“_DSC5261r” by pshanson is licensed under CC BY-SA 2.0 

“‘The birds dig their nest holes two or three feet into the face of the clay top of the cliffs. At the inner extremities the nests of grass and feathers are placed, having each four or five pure white eggs.’ This lengthy quotation is from Bain’s “Birds of P.E. Island,” and it leaves little room for further remarks.

“This swallow, common in Bain’s time, is now thought to be greatly decreased. It would help to settle this question if readers would send in their observations. There used to be a large colony of these birds on ‘Robinson’s Island’ in Rustico Bay (1934).


“Bank Swallow Riparia riparia” by Mark Peck Bird Photography is licensed under CC BY-NC-SA 2.0 

“Bank Swallow. AOU 616. Summer resident. Becoming scarcer?

“Plumage: brownish-gray above; underparts white, with a brownish-gray band across the breast.

Length of adult: 5.20 inches.”

Sources…

Agricola. “Newsy Notes.” The Guardian of the Gulf, July 22, 1950. Accessed May 29, 2019.
http://islandnewspapers.ca/islandora/object/guardian:19500722-011
Falconer, Miles, and Debra Badzinski. “Annual Rate of Change for the Bank Swallow between 1970 and 2011.” Chart. Government of Canada. May 2013. Accessed May 29, 2019.
https://www.canada.ca/en/environment-climate-change/services/species-risk-public-registry/cosewic-assessments-status-reports/bank-swallow.html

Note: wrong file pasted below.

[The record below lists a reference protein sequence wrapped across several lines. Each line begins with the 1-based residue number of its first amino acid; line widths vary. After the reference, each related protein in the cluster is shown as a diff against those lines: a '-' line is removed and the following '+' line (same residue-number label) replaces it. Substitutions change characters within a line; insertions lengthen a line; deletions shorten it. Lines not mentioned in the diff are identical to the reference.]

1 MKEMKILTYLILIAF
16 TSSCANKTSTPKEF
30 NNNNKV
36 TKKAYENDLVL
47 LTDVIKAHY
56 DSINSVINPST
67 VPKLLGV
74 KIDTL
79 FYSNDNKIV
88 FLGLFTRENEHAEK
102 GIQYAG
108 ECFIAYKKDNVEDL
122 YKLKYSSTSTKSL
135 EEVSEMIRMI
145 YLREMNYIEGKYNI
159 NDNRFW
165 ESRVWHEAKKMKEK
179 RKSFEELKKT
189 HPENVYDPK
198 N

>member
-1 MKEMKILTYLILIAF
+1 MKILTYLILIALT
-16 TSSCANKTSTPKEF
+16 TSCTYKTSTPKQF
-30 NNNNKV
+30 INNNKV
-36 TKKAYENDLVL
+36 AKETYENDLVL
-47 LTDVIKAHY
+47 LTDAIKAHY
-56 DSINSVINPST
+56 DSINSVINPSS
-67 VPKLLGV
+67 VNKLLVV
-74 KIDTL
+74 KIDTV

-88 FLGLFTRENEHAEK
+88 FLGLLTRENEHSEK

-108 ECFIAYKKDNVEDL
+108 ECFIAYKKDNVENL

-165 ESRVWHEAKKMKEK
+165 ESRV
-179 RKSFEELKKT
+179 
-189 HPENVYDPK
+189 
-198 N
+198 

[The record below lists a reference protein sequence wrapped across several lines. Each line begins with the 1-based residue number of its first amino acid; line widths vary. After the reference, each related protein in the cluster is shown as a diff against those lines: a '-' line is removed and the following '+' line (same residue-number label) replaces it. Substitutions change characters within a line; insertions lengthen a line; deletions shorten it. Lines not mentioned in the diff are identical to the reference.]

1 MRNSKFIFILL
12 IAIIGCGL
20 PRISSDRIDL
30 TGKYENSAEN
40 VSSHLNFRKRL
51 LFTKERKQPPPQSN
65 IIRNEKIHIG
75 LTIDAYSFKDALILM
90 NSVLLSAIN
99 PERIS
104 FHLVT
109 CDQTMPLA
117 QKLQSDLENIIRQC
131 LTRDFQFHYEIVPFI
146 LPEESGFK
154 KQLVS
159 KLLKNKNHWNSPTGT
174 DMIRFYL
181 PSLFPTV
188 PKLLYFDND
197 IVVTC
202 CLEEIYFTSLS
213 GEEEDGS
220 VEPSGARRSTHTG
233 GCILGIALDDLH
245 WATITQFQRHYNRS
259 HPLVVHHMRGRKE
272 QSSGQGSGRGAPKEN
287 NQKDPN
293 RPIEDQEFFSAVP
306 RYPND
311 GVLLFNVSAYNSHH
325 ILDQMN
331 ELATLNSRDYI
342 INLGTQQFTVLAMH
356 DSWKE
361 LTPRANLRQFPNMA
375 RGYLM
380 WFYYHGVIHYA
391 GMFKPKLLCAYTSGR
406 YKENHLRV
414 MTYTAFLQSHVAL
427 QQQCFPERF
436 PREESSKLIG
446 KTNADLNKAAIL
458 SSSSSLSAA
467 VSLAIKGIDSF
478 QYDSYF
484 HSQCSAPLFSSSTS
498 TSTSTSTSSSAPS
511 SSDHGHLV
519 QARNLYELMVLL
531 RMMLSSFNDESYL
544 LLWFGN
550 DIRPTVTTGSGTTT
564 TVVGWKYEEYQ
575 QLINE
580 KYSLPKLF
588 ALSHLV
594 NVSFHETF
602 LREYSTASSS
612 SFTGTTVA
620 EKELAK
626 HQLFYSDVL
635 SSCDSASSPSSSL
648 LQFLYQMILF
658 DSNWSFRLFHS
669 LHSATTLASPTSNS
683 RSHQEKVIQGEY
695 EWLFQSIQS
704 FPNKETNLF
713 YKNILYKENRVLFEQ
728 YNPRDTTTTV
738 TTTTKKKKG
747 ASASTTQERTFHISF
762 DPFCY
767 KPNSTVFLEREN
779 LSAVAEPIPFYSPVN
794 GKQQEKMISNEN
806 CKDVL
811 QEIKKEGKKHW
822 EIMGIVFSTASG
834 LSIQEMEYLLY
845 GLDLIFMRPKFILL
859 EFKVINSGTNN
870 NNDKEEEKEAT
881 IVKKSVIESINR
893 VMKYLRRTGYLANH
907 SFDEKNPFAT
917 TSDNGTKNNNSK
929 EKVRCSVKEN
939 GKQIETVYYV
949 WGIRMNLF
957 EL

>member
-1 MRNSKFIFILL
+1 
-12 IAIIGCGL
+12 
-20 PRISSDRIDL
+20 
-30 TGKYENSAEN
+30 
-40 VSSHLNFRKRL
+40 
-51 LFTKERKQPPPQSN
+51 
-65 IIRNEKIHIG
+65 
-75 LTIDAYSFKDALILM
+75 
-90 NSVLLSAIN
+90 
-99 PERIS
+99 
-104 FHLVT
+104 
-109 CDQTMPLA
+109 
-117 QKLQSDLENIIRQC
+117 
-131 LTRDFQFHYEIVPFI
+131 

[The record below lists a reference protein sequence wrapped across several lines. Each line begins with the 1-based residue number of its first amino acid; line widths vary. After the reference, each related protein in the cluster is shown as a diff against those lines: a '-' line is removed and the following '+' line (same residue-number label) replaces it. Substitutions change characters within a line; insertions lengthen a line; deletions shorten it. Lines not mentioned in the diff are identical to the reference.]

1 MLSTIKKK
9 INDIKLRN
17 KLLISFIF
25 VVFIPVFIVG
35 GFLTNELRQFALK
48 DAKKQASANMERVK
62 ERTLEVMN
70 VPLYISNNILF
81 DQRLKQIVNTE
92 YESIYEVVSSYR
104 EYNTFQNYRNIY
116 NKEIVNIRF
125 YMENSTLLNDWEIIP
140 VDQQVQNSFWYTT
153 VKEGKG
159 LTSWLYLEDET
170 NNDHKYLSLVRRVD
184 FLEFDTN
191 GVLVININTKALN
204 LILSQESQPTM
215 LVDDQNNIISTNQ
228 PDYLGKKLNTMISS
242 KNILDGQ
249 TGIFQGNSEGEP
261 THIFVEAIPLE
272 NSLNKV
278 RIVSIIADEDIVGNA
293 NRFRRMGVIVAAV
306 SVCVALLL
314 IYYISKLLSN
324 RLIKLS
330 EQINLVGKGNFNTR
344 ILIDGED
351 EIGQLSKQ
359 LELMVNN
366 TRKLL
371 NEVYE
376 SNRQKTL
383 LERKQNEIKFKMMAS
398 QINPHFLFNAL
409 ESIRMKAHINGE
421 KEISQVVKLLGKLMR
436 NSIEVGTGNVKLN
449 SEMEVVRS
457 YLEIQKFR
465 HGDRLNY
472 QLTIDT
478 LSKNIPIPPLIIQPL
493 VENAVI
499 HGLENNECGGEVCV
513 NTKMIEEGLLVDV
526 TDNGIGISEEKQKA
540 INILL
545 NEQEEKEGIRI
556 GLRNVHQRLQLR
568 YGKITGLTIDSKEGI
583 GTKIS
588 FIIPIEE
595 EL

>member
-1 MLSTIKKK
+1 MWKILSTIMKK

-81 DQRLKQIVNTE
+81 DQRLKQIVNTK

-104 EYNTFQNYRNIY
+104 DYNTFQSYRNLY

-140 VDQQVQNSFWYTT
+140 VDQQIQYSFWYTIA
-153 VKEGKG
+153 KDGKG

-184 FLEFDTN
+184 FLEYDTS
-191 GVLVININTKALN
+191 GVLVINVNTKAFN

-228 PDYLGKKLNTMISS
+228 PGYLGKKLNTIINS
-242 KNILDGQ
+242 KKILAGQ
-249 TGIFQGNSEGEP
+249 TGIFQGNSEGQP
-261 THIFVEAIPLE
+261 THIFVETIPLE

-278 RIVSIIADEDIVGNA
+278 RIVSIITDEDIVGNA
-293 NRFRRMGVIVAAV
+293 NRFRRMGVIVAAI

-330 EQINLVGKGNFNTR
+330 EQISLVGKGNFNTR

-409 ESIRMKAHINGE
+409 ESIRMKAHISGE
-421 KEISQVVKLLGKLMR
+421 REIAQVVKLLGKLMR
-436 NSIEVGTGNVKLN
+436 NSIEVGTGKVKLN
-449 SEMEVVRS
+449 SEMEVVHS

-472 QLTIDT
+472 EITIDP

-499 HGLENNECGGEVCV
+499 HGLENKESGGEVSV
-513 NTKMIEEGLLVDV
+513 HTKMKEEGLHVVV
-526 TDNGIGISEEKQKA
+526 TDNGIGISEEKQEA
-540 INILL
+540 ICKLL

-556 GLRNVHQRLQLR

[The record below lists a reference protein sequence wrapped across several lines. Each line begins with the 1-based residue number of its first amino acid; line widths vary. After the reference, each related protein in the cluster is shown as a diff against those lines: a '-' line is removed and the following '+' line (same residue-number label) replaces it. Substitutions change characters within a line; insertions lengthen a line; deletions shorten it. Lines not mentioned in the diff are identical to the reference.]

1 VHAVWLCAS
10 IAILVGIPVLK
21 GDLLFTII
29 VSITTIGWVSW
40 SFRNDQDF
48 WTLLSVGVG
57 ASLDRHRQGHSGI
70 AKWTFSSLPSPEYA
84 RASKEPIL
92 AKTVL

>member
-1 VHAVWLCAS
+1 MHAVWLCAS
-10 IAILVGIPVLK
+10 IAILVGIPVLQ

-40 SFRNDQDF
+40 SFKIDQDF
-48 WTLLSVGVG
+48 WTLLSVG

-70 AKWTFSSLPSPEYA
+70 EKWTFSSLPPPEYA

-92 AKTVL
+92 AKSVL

Russell, Nancy. “Threatened Bank Swallows Get Extra Protection in P.E.I. National Park.” CBC News. June 08, 2018. Accessed May 30, 2019.
https://www.cbc.ca/news/canada/prince-edward-island/pei-bank-swallows-threatened-1.4696465

Newsy Notes

Newsy Farm Notes (later just Newsy Notes) was a column written under the pen name “Agricola” that was published by The Guardian PEI newspaper (then known as The Guardian of the Gulf or The Charlottetown Guardian) in the 20th century. This column covered a large variety of topics, including farm news, nature profiles, historical tidbits, tips and tricks, and some opinion pieces among other things. It was fairly popular, and ran for four decades, from the 1920s-1960s.

You can keep checking back, as we will be uploading some excerpts from the column!

The text used for Newsy Notes excerpts comes from here.